ARLINGTON, Texas -- In late January, Texas Rangers general manager Jon Daniels checked his BlackBerry as he sat in a New York hotel banquet hall and immediately got to work.
He fired off an email to Blue Jays general manager Alex Anthopoulos inquiring about Napoli.
"We knew they had an interest in Frankie Francisco," Daniels said of Toronto. "The basic element was there, and what took time was adding something from our end."
The two sides discussed a gaggle of minor leaguers, but in the end the Rangers added some cash to make the deal work.
"It came together quickly, in maybe 48 hours," said Daniels, who had been in New York attending a banquet for the local chapter of the Baseball Writers' Association of America, during which Neftali Feliz and Josh Hamilton were recognized for their AL rookie of the year and MVP seasons, respectively.
Napoli was a player the Rangers' front office had inquired about for two years but couldn't obtain when he was with the Angels.
"Understandably, it's challenging dealing in your division, and there wasn't much substance to the conversations," Rangers assistant GM Thad Levine said.
"There was some angst here about how he would fit in since it didn't happen until late January and we already had most of the team assembled," Daniels said of Napoli. "But we believed in getting good pieces and that things would work out."
The Rangers also heard from their scouts that Napoli was a better defensive catcher than most thought. So they figured he would give them some flexibility there and also could play first, spelling Mitch Moreland against left-handed pitchers.
"We felt as if he could contribute behind the plate but saw that his true value was playing multiple positions," Levine said. "As strong as our scouting staff was on him as a catcher, it wasn't until we saw it and experienced it that we realized he was capable of a lot more behind the plate."
Napoli showed off those skills in Surprise, Ariz., during spring training. And the Rangers were comfortable enough that when Tommy Hunter's groin injury occurred and Alexi Ogando was moved to the bullpen, they were willing to trade backup catcher Matt Treanor and make Napoli the backup to Yorvit Torrealba.
Hunter, who was later dealt to Baltimore at the trade deadline as part of the deal that brought relief pitcher Koji Uehara to Texas, remembers having a conversation with Napoli early in the season.
"He made the comment to me, 'I just wish they'd let me play every day,'" Hunter said. "I told him that he might get his chance. He did and he's run with it. What an unbelievable season."
But it didn't start that way. Napoli hit just .206 in May and .179 in June before going on the disabled list with a strained left oblique muscle.
When he returned on July 4, however, Napoli began creating a bunch of offensive fireworks. It led to what Tampa Bay manager Joe Maddon referred to as the "Year of the Napoli."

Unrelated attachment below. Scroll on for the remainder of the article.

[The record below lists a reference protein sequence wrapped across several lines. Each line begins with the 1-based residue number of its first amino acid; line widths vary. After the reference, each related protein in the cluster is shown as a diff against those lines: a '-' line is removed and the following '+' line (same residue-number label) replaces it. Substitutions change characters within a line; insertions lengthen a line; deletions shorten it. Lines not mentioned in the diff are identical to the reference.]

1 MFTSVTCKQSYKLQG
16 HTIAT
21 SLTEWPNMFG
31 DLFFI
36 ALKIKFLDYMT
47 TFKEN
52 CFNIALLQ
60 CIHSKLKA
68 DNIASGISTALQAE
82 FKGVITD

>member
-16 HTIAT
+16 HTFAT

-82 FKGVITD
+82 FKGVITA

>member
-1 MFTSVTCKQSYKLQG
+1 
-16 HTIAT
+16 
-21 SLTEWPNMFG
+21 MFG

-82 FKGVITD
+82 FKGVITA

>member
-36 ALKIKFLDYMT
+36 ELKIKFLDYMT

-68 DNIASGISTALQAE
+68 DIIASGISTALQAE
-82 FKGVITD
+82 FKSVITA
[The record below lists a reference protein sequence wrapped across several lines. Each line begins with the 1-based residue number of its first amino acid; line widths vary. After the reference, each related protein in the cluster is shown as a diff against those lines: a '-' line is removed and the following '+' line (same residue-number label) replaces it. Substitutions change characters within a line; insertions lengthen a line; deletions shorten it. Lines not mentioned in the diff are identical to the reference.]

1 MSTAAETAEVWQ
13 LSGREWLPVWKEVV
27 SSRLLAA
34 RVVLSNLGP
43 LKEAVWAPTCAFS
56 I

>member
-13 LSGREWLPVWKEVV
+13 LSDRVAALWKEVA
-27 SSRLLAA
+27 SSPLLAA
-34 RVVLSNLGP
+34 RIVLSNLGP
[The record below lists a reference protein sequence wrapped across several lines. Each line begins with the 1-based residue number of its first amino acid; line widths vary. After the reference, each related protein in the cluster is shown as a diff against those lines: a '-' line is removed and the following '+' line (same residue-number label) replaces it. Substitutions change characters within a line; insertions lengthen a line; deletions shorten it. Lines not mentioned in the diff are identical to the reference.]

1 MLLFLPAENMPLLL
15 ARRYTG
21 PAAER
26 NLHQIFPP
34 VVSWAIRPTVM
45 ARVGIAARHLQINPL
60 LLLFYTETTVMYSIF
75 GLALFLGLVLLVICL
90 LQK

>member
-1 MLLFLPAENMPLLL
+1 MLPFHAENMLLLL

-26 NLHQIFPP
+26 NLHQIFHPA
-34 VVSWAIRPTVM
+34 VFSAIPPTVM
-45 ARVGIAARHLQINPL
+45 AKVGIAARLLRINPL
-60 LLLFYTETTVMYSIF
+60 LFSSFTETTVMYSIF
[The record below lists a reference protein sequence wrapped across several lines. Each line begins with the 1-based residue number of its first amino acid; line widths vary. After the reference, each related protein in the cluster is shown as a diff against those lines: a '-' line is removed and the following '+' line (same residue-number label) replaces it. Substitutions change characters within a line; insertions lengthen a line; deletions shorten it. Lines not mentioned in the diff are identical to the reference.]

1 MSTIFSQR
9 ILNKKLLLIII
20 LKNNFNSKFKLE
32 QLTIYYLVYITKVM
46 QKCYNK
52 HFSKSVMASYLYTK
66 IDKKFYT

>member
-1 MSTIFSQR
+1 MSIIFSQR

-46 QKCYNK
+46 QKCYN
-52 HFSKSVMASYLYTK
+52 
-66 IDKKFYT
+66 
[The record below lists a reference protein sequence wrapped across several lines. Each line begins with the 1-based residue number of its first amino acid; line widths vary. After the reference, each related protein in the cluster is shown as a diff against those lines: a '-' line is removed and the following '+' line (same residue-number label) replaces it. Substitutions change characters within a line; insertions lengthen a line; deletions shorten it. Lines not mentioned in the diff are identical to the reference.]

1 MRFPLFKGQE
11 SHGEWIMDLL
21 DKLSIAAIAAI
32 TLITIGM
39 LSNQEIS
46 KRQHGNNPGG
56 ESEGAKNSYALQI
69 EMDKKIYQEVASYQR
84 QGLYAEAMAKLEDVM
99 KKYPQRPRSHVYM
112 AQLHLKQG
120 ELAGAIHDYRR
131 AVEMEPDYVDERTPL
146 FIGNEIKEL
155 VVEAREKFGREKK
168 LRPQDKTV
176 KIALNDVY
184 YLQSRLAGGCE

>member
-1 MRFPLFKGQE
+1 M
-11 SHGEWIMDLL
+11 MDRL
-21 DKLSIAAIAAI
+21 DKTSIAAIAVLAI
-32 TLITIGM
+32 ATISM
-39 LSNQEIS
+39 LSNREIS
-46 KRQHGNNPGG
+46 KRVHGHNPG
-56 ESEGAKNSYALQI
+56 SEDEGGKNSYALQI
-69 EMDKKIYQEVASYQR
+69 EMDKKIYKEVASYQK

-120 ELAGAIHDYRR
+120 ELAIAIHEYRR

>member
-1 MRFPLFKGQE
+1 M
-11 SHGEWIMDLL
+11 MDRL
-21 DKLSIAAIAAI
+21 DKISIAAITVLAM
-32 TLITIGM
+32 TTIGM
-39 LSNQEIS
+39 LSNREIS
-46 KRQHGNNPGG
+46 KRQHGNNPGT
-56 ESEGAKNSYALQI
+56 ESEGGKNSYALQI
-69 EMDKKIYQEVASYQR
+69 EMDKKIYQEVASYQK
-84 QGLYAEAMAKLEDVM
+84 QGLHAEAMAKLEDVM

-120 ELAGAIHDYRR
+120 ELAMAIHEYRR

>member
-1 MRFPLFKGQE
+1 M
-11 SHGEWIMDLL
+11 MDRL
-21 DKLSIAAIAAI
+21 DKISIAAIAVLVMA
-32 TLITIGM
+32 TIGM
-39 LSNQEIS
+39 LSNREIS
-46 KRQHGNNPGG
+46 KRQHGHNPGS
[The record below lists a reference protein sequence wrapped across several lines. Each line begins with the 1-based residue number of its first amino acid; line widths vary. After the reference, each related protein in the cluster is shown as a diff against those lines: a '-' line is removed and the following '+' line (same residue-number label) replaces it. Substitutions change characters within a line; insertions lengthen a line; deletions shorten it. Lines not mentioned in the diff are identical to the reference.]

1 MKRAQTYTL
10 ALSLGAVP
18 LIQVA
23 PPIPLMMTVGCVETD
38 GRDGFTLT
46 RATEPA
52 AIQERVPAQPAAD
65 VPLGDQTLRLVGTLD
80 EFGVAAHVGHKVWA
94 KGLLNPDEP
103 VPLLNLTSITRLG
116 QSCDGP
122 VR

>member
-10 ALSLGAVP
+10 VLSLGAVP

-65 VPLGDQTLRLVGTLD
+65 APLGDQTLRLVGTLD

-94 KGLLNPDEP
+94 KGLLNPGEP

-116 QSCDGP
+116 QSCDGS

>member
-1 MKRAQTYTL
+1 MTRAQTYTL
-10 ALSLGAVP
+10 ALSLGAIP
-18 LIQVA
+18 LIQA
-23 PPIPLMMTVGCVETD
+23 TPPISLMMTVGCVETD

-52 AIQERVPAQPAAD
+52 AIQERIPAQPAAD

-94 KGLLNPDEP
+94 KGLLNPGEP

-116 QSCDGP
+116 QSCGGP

"I always thought I could contribute. I just needed a chance to do that," Napoli said. "I'm not trying to do anything complicated -- just prepare and play the best I can."
Napoli hit .378 after his return from the DL. He had 20 homers and 50 RBIs during that span and a .712 slugging percentage playing both first and catcher.
He said he started to feel better even before the injury but used the time while he was out to refine a few things. He said that the club's change in hitting coaches -- from Thad Bosley to Scott Coolbaugh -- helped him, along with his work with assistant hitting coach Johnny Narron.
"It kind of clicked for me," Napoli said. "Just going in the cage with [Coolbaugh] and Johnny Narron.
"It was kind of a rough situation for me with the old hitting coach. We weren't really on the same page. When Cooley got here, it was more open and felt like he'd talk more to the guys. I was just working on my approach and mental part of the game and seeing the ball to contact."
Napoli's hot second half to the season continued into the playoffs, as he had a big home run to put the Rangers up in the pivotal Game 3 of the ALDS and tied Adrian Beltre with a team-high four RBIs for the series.
"When you get a great offensive player behind the plate, it's a competitive advantage because so few clubs get great offense at that position," Daniels said. "He plays loose, but he wants to win. He motivated himself and was internally driven."
Napoli has also done the job defensively ... and with a young pitching staff. He's helped steady nerves, kept pitchers focused and guided them through games.
"He's been reliable back there for us," Rangers manager Ron Washington said. "He knows how to call a game and pick guys up."
While in Anaheim, Napoli battled some injuries toward the end of the 2010 season and ended up playing more first base than anything for the Angels, because they needed him in that role. But that didn't mean he couldn't catch.
Now he's become the first option behind the plate for the Rangers and a critical bat in the lineup. And his style of play fits right into a team known for having grinders who play the game hard but also know how to have fun.
Napoli was one of the ringleaders behind the club's "sitting duck" hand gesture used this season to recognize good plays and created "Ranger Man" T-shirts in honor of designated hitter Michael Young, even getting a towel like Superman's cape and using a Sharpie to put Young's impressive resume on it.
"I'm having fun and we're playing well," Napoli said. "We just want it to keep it going."
The Rangers hope Napoli keeps a scorching bat as the club heads into the ALCS against the Tigers starting Saturday at Rangers Ballpark in Arlington.
"It's remarkable how a big moment of the game has found him at the plate so often," Levine said. "So many instances it just seems he comes up with an impact at-bat when we need it.
"I don't know how many RBIs, but the feeling is that every single one of them has impacted our season. I know that's not true, but it feels that way."